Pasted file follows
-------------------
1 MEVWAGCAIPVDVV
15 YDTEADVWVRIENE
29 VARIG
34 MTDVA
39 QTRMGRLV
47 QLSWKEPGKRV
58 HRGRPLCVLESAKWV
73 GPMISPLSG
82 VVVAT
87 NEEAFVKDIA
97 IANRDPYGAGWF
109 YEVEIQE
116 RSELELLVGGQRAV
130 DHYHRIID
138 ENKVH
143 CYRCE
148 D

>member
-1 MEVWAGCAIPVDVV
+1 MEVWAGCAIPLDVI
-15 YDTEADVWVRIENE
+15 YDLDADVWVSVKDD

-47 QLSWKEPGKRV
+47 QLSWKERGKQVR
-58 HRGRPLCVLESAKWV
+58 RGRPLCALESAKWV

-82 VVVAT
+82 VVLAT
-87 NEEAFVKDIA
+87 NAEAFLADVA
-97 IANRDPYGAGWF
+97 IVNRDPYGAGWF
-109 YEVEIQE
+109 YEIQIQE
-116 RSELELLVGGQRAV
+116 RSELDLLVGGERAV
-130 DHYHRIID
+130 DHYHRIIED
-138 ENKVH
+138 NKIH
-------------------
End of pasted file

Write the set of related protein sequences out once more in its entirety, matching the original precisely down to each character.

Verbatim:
1 MEVWAGCAIPVDVV
15 YDTEADVWVRIENE
29 VARIG
34 MTDVA
39 QTRMGRLV
47 QLSWKEPGKRV
58 HRGRPLCVLESAKWV
73 GPMISPLSG
82 VVVAT
87 NEEAFVKDIA
97 IANRDPYGAGWF
109 YEVEIQE
116 RSELELLVGGQRAV
130 DHYHRIID
138 ENKVH
143 CYRCE
148 D

>member
-1 MEVWAGCAIPVDVV
+1 MEVWAGCAIPLDVI
-15 YDTEADVWVRIENE
+15 YDLDADVWVSVKDD

-47 QLSWKEPGKRV
+47 QLSWKERGKQVR
-58 HRGRPLCVLESAKWV
+58 RGRPLCALESAKWV

-82 VVVAT
+82 VVLAT
-87 NEEAFVKDIA
+87 NAEAFLADVA
-97 IANRDPYGAGWF
+97 IVNRDPYGAGWF
-109 YEVEIQE
+109 YEIQIQE
-116 RSELELLVGGQRAV
+116 RSELDLLVGGERAV
-130 DHYHRIID
+130 DHYHRIIED
-138 ENKVH
+138 NKIH